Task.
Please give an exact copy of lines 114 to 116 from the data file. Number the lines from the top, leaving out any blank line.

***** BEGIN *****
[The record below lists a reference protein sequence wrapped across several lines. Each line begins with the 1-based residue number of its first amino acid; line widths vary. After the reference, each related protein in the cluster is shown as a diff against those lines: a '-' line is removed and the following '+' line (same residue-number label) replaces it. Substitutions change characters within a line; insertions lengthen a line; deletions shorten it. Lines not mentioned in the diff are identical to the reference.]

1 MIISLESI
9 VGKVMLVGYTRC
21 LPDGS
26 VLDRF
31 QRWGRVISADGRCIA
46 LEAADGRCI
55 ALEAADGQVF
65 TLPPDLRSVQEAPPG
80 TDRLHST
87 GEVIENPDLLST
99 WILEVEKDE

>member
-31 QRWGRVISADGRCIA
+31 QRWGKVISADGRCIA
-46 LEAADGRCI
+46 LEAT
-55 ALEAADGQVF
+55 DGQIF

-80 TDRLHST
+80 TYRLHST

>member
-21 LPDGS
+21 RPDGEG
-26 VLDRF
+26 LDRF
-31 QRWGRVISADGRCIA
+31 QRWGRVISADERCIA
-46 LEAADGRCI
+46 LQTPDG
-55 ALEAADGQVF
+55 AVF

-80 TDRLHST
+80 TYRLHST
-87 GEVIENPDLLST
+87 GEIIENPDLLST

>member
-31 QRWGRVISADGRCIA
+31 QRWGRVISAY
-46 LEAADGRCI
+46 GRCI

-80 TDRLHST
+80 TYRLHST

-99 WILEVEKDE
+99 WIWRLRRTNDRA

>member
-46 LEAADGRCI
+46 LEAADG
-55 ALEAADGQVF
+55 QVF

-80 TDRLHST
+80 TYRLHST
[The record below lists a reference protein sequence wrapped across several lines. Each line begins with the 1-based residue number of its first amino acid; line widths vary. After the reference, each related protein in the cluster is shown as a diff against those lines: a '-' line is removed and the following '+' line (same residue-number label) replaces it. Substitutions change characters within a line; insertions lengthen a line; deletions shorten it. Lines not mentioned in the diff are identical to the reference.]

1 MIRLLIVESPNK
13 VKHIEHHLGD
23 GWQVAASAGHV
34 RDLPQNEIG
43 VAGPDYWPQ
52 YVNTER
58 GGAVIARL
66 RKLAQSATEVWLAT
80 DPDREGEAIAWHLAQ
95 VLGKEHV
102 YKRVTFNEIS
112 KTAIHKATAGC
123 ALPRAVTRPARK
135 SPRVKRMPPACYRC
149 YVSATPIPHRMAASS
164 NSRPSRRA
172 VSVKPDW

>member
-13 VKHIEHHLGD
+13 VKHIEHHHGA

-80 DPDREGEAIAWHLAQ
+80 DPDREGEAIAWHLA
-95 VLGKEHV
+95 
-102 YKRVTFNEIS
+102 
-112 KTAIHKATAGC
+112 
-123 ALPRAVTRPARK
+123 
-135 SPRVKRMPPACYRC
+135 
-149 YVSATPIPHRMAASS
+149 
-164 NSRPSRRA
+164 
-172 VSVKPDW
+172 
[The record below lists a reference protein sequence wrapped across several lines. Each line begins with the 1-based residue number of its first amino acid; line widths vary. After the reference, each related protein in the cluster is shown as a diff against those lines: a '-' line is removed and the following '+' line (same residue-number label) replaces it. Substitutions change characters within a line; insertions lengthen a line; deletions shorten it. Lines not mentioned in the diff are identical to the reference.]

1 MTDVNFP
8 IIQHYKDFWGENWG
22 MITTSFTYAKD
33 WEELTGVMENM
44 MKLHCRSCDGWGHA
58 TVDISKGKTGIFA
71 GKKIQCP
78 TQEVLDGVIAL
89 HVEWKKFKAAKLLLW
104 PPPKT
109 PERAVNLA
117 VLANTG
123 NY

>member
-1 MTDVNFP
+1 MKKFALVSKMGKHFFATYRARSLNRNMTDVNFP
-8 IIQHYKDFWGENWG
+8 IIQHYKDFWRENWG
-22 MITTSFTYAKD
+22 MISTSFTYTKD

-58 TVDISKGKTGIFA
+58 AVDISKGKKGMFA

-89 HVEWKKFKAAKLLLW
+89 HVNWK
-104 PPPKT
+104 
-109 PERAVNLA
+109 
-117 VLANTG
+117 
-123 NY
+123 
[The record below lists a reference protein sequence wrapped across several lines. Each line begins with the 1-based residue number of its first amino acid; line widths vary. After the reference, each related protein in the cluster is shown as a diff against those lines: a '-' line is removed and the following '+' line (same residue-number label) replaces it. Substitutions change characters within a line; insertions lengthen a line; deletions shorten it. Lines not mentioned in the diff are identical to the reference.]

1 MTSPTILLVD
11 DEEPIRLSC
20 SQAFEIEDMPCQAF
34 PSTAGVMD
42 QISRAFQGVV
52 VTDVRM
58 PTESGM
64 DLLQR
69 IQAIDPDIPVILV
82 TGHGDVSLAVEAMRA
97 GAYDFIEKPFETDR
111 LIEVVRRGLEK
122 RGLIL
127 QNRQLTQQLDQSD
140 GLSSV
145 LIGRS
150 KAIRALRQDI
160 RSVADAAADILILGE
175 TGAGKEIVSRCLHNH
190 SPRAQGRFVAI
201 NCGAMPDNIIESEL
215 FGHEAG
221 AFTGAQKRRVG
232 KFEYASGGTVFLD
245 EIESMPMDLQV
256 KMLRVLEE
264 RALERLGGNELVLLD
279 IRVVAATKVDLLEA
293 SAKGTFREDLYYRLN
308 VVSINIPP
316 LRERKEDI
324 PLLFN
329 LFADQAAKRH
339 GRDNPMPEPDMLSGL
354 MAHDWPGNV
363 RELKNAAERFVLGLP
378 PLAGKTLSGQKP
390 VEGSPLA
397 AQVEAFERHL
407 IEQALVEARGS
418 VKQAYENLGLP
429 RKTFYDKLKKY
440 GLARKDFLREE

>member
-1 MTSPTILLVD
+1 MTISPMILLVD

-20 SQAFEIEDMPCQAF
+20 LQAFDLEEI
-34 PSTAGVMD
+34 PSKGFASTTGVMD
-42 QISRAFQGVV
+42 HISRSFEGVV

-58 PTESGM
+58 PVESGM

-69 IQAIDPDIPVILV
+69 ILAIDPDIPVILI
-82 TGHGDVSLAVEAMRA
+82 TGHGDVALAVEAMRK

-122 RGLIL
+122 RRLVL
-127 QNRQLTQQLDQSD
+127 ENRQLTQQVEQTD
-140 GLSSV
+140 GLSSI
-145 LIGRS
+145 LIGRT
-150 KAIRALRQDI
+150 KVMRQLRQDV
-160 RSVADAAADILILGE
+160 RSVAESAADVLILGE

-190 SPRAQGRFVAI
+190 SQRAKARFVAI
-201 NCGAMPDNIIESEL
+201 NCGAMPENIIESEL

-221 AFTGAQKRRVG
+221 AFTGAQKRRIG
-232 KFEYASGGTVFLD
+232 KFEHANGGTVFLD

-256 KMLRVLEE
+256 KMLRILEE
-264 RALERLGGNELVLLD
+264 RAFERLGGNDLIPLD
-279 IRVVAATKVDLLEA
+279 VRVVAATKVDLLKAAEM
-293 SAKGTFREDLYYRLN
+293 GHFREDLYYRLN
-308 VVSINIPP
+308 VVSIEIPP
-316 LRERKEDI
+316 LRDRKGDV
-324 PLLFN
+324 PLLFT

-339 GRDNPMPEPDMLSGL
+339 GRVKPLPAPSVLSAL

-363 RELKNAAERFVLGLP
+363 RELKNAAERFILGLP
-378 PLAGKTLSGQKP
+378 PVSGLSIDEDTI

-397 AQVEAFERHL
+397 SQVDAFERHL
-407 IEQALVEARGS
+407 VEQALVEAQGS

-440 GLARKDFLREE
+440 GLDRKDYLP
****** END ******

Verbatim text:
+58 AVDISKGKKGMFA

-89 HVEWKKFKAAKLLLW
+89 HVNWK